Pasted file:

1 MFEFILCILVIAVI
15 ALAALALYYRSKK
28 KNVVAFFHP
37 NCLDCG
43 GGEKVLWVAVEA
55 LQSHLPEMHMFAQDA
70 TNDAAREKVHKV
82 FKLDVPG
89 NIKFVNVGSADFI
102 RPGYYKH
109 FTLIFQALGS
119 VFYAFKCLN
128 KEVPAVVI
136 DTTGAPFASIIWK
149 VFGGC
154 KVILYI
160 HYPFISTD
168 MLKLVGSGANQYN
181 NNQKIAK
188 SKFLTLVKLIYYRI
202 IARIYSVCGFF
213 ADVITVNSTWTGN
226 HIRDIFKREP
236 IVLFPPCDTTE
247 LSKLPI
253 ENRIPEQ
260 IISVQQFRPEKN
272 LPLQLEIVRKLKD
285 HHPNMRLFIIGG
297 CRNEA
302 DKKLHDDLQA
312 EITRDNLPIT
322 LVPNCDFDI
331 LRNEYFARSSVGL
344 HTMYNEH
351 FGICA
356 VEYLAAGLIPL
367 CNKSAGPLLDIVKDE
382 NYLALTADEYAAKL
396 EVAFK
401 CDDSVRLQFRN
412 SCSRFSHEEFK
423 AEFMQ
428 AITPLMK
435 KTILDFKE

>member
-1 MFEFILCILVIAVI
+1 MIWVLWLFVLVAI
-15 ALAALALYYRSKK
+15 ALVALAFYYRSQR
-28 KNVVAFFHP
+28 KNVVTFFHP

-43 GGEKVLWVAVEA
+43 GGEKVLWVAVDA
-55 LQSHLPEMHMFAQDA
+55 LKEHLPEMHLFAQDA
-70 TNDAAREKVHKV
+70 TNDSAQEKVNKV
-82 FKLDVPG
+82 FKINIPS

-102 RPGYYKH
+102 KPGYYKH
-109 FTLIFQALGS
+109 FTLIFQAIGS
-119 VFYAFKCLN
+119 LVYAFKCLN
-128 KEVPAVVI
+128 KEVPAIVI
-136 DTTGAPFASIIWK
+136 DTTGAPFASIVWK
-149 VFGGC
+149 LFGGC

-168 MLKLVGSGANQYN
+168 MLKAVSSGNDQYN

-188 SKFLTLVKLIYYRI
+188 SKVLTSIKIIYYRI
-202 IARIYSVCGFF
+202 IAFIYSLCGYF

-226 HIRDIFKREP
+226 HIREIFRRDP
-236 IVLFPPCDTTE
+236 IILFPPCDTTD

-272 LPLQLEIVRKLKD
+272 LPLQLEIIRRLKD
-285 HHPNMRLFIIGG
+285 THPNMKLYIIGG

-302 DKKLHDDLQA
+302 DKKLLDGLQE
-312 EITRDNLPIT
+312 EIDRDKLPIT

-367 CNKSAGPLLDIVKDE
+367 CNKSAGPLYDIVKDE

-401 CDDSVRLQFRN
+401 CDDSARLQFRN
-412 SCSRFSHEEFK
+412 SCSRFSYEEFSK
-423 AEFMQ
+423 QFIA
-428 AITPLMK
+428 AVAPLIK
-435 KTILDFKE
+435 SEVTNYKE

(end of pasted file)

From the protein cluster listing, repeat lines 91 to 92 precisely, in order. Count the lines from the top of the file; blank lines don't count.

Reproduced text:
-367 CNKSAGPLLDIVKDE
+367 CNKSAGPLYDIVKDE